TomatoLess Meat Sauce
Everyday, I’m faced with the awful decision of Blog vs Book. I let my husband taste something and after finding out if it is good, ask “Save?” or “Post?” It is so frustrating having to chose! This is one of those recipes that is so special that it probably should be saved for the book, but you, my lovely readers, have taken precedence with this one.
I learned early on that too many tomatoes can really affect my stomach and leave me hanging out near the bathroom for the better part of the day, but I have been in denial for the past few years and continue to eat them. There’s been so much hype lately about the Paleo Autoimmune Protocol and nightshades (tomatoes, peppers, potatoes, eggplant) being detrimental for those of us with autoimmune diseases; so I just can’t possibly keep this sauce to myself for the next 9 months. You can serve it over Zucchini Noodles or use it in my Lasagna Recipe. It will probably end up in the book too, so promise me you’ll still buy it even though you already have access to the recipe?
If there’s two things I learned from my Italian Grandmother, it’s that pork and red wine belong with a meat sauce. Although, there’s quite the debate amongst my family members as to if that wine belongs in a glass in the cook’s hand or in the sauce. I personally do a little of both! I will be including my Great-Grandmother’s original meat sauce recipe in my book, so stay tuned for that one. It’s the best sauce you’ll ever taste and has been perfected over many generations.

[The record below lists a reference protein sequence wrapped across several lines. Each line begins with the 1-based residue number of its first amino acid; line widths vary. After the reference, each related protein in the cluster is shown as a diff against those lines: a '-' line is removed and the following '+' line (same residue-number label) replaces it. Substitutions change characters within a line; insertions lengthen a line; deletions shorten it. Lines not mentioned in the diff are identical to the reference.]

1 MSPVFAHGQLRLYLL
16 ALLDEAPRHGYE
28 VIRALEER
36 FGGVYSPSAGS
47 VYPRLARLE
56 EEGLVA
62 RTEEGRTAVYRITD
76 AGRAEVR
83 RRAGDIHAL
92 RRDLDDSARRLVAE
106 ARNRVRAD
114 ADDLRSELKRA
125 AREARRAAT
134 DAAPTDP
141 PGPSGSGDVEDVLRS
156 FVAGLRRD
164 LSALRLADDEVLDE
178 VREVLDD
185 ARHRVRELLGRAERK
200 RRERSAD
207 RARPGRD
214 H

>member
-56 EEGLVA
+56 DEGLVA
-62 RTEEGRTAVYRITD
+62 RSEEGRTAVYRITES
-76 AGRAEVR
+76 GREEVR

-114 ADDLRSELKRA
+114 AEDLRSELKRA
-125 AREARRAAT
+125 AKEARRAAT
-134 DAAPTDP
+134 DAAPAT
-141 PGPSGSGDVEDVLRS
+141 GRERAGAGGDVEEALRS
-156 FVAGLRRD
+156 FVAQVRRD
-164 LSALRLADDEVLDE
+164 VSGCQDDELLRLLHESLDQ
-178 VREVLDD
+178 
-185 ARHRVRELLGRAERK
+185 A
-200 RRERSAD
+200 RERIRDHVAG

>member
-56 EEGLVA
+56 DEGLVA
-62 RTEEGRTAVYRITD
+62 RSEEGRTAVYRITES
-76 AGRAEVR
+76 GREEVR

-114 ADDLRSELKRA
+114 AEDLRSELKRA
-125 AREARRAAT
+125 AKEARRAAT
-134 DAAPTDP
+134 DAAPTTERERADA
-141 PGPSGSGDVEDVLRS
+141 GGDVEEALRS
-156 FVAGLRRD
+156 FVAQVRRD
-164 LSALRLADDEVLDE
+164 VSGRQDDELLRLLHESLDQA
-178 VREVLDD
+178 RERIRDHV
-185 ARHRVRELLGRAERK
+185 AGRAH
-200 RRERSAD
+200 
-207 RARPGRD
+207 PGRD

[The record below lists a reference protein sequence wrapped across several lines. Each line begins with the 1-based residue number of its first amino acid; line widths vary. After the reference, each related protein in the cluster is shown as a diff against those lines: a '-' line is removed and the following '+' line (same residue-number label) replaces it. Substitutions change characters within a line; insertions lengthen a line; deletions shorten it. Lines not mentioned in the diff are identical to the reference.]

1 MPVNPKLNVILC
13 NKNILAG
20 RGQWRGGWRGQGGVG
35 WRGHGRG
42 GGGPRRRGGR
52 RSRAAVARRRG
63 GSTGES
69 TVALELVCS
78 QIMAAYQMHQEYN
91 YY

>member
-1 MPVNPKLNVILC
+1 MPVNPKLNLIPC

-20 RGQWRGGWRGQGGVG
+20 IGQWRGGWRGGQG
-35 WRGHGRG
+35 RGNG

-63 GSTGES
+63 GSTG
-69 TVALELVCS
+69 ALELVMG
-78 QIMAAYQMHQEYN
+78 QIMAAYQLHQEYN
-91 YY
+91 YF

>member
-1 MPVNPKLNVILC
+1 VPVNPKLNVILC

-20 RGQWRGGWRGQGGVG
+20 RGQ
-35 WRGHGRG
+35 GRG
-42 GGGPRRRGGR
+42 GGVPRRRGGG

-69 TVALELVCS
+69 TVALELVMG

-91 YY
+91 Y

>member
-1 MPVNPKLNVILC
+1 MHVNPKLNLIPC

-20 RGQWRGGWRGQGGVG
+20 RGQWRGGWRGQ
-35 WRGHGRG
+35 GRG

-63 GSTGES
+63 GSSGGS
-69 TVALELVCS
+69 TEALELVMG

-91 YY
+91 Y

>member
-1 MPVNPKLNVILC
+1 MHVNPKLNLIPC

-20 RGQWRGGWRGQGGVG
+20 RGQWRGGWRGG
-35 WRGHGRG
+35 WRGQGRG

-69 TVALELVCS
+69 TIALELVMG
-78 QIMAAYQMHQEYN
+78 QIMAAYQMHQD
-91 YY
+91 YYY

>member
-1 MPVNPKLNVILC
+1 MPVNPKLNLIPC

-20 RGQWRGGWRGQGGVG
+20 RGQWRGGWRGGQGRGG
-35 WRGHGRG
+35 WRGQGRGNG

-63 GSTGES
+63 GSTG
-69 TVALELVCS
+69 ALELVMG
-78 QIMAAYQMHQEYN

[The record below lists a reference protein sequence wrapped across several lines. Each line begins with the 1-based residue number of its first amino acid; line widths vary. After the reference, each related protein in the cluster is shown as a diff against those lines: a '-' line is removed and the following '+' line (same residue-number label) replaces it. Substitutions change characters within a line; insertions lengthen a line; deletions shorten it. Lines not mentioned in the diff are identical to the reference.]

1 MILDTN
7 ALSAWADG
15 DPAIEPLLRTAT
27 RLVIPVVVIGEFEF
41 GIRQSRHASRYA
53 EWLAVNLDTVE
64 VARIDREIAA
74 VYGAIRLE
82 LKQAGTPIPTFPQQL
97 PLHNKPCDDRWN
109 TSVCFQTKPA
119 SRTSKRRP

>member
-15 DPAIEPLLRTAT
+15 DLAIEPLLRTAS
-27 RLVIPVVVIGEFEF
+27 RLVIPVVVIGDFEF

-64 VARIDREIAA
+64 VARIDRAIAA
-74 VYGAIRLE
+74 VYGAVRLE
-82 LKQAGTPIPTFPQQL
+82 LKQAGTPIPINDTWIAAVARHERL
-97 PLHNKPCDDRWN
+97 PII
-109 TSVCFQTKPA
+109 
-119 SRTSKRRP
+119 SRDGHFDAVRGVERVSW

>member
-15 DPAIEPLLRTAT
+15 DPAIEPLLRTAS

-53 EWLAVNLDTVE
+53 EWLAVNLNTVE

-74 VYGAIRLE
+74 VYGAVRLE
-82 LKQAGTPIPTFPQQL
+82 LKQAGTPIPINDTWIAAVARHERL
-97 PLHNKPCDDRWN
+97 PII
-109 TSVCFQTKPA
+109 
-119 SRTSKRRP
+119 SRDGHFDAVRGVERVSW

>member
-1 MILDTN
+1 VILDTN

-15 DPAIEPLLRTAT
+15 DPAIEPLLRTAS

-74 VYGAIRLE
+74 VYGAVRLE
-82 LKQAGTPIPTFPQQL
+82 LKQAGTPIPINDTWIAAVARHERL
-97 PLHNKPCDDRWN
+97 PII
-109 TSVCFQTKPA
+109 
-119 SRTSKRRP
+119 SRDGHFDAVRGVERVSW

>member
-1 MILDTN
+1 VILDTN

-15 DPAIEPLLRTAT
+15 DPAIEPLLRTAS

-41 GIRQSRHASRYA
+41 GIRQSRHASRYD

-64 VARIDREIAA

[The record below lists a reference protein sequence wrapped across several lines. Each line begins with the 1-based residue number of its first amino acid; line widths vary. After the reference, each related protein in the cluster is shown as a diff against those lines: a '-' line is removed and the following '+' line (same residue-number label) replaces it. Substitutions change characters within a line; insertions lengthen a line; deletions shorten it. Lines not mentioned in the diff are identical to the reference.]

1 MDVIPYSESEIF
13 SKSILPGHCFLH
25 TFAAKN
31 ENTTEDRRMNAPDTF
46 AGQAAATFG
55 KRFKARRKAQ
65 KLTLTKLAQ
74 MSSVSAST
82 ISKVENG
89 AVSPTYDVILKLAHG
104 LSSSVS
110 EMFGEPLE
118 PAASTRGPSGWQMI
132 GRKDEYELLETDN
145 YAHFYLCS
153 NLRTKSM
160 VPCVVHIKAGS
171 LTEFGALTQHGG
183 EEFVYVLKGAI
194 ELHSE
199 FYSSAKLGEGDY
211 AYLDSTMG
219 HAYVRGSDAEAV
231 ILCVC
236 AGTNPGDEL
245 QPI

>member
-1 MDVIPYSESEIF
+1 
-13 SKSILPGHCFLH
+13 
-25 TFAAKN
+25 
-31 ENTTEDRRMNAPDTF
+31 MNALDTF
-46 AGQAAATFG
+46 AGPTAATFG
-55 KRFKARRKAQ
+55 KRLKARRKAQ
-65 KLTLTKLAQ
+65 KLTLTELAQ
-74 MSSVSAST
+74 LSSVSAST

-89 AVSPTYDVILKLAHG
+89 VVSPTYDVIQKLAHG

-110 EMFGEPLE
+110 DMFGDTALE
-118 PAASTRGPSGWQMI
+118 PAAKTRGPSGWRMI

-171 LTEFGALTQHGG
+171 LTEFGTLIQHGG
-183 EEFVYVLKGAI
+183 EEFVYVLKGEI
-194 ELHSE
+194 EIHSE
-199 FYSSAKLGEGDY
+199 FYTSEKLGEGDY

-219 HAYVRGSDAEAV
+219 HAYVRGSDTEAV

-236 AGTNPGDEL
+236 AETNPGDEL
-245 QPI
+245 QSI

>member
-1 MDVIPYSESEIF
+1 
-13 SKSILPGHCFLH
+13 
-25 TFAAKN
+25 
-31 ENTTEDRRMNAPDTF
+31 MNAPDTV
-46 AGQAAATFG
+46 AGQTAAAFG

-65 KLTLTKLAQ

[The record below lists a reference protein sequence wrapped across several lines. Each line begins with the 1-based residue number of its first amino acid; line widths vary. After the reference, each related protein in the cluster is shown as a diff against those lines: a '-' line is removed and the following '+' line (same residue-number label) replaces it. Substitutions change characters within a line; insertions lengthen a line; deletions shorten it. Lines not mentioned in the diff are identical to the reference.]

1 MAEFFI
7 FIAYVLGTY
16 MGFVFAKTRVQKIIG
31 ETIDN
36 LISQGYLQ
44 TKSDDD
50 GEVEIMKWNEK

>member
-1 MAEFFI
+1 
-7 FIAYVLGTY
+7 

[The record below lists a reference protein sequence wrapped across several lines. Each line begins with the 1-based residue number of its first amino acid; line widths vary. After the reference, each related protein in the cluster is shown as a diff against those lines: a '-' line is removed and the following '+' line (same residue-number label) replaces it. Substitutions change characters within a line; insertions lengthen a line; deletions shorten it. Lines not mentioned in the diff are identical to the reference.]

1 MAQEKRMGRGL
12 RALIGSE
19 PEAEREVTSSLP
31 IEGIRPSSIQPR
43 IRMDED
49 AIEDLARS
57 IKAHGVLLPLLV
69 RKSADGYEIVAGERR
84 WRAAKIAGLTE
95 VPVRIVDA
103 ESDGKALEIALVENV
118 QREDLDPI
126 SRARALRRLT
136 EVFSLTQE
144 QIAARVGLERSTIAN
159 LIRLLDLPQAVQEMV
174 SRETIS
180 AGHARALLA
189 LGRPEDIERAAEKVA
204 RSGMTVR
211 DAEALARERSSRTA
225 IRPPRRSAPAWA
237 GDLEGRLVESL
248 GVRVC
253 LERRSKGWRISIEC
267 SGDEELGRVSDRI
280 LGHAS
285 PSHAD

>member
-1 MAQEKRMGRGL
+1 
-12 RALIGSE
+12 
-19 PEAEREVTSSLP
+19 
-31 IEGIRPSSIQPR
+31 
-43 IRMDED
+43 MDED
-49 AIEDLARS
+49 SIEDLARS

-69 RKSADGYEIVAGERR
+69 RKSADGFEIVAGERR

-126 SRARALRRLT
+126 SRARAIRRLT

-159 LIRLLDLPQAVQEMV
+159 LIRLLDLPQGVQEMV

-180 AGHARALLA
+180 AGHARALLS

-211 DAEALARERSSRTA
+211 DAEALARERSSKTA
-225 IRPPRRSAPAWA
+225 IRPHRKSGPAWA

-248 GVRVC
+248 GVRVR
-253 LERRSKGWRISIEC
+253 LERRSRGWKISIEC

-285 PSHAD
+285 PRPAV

I chose to make a bolognese style sauce for this tomato-free meat sauce. I am partial to it because of the complicated flavor profiles that come out with the use of chopped vegetables, salty pork, and a touch of red wine. A traditional bolognese sauce uses a little cream at the end to reduce the acidity of the tomatoes, but since this sauce is sans tomato, we don’t need it. I actually throw in a little apple cider vinegar to add a little zing that you would miss otherwise.
*I can’t remember where I first saw the notion of using beets to make a sauce instead of tomatoes, but I’ve been wanting to make one for the past couple of years. Whoever the original creator was is a genius, but this sauce is like no other that I saw when searching the internet for recipes. I think you’re going to love it! Oh and I hate beets. FYI.
Shared on Allergy Free Wednesdays
- 2 tablespoons unsalted butter (bacon fat will work too, just reduce the salt slightly)
- 2 tablespoons extra virgin olive oil
- 2 cups carrots, peeled and diced
- 2 cups beets, peeled and diced
- 1 cup yellow onion, peeled and diced
- 1 celery stalk, chopped
- 5 garlic cloves, minced
- 3 pieces of bacon, chopped
- 2½ teaspoons sea salt
- ¼ teaspoon fresh cracked pepper
- ¾ cup dry red wine
- 1 cup chicken stock
- 2 bay leaves
- 1 tablespoon fresh basil, chopped
- 1½ teaspoon dried oregano
- ½ teaspoon dried thyme
- 1 tablespoon apple cider vinegar
- 1 pound ground beef, veal, or pork (I used grassfed 85/15 beef)
- Melt the butter with the olive oil in a sauce pan set over medium-high heat. Sauté the onions and garlic for 3-4 minutes. Add the bacon and cook for another 2-3 minutes, until the onions are translucent.
- Add the carrots, beets, and celery and cook until the vegetables have softened slightly, about 5-6 minutes.
- Pour in the wine and stock and bring to a boil. Reduce heat to medium-low and simmer for 10 minutes.
- Carefully pour the sauce into a blender and blend on low for 15 seconds, then increase the speed to high and continue to blend until you have a smooth sauce.
- *Be careful when blending hot liquids as they have the tendancy to splatter. You can also use an immersion blender in the pot.
- Return the sauce to the pan. Add the bay leaves, basil, oregano, thyme, and vinegar. Bring to a simmer then crumble the ground meat with your hands and add it to the sauce. Cook over medium heat for 30 minutes, until the meat is fully cooked.
- *The thickness of the sauce will depend on what the fat content of your meat is. If it is too thick, add a little more stock towards the end of the cooking process until it has reached your desired thickness.